Cary: When I job hunted for the current position, the coach was not a word that was currently that was being used at the time, but it is a word that integrationists were turning into coaches, but a lot of times it’s just the name change. It’s literally just integrationist and they replace it with tech coach ’cause it sounds like the current thing, which is exactly what they did with most tech integrationist when they turned them from tech teacher. So for me it was sort of a way, joining the program was a way for me to, specifically this program as opposed to a cognitive coaching program, was a way for me to be in a coaching program where I knew I could be mentored specifically from a tech standpoint. And I knew that I would be able to have access to people who could help make sure that they knew the answers to those tricky questions that tech coaches get thrown at. And those tricky situations where we’re constantly fighting that battle of being a consultant and a tech support versus being a coach. So I knew that, the mentors, Kim, but also all the other mentors, it didn’t matter what level I knew that I would be able to get in touch with people who would have that experience and be able consult with me as well as coach me through those things. And, and so that was a really, definite, moment, reason for picking the program. And then my aha moment is very similar to Ryan since the sense that just as more confirmation that what I was already doing and the ideal idea in my head of what I should be doing is in line with all this. There’s not been a major like, “Oh, I’m not doing that right at all.” There’s “Oh, if I could get teachers to participate the way I envisioned them to participate, it would be exactly what it’s supposed to be.”
Kim: There’s two things that you said in there that I think are really interesting. And I think Amy was ready to talk next. So I’m going to try to give you a segue, Amy. And one is that feeling of like joining the program and not being sure what I’m doing is coaching and then being reassured that yes, in fact, what I’m doing is coaching and like building that feeling of confidence. I’ve been having so many conversations lately with coaches about this imposter syndrome, this feeling of “Am I doing this right? Am I good enough? Is this what I really should be doing? Is this something I have skills in?” And like, just building up that confidence that maybe you don’t have this specific vocabulary, you haven’t practiced this specific skill, but we’re going to put it all together and package it so that you’re walking out of this feeling really confident.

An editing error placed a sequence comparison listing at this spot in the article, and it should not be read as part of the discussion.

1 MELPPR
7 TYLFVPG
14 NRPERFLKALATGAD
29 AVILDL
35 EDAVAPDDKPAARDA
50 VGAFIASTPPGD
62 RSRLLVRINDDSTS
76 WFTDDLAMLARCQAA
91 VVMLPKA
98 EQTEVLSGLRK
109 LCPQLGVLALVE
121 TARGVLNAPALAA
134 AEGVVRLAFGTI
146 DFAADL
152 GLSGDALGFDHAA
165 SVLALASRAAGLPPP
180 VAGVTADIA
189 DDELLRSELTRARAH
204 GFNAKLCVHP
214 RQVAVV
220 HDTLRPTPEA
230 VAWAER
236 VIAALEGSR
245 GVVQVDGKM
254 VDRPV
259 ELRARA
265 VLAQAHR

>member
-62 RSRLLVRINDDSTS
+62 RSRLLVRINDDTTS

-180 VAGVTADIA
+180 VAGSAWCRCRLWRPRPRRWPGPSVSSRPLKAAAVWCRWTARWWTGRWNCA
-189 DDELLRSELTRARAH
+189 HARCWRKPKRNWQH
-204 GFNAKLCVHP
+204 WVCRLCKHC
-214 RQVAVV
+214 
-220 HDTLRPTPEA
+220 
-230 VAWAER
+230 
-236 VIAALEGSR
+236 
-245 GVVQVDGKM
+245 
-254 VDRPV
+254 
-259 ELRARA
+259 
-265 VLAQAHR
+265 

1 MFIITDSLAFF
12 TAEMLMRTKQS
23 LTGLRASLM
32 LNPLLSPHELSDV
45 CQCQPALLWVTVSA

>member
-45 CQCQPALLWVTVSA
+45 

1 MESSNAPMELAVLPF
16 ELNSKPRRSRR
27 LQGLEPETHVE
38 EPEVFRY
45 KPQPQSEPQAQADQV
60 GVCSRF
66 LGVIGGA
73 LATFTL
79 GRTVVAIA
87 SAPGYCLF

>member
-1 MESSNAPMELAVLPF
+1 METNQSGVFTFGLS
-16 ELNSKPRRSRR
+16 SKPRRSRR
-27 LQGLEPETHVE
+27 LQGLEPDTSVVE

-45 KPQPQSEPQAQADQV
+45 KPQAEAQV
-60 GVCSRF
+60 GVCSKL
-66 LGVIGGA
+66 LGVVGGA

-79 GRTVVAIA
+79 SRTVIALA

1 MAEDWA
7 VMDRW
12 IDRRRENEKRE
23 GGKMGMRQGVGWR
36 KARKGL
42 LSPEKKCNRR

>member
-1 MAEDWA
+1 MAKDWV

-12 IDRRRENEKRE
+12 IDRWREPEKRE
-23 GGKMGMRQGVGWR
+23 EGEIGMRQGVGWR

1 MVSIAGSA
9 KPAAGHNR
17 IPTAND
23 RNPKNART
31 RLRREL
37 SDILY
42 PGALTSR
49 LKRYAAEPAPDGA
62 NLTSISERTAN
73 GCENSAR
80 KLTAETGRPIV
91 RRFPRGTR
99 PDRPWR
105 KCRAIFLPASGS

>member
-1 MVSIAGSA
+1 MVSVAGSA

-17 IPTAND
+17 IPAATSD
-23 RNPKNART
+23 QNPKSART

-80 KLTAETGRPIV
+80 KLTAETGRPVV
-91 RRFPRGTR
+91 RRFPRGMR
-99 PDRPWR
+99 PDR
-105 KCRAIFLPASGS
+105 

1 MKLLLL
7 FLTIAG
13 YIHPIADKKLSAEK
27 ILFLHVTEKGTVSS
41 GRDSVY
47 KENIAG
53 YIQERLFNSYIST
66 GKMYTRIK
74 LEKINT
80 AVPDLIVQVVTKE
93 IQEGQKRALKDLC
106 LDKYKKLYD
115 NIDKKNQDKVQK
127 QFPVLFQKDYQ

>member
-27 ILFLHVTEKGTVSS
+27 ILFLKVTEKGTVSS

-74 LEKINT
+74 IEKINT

So that makes me feel really good to hear both those things. And then Cary, when you were talking about having support from specific tech people with tech in their background connects me so much to my last conversation with Amy, where she was talking a lot about seeing the other subject area coaches and how teachers interact with like the math coach or the literacy coach at her school and how it is unique. And I think there is a more solid understanding of the pedagogical focus of other subject area coaches than there is about what like a technology or an innovation coach can do. And I think that’s really interesting and because Abby is a literacy coach, I want to make sure that she gets a chance to talk about this too, because she maybe has a different perspective, but I’m not sure Amy, did you have something I was trying to give you a segue.
Amy: I guess I was thinking of the two questions you have asked. My first aha moment is kind of what you were just saying. And it’s very, very basic and simple, right. But the aha moment that I’m a coach. I think that a lot of people in the tech role, either as you’ve been saying aren’t considered coaches or don’t operate in the same way as coaches, but when I arrived at my school, for example, there was already an instructional coach and a literacy coach in my division, but I was never like quite introduced at the same time or like referred to in the same way or grouped together in the same way, just because of history and the way that I walked into the role. And I’m seen much more as a specialist to get the Makerspace up and running and teach classes.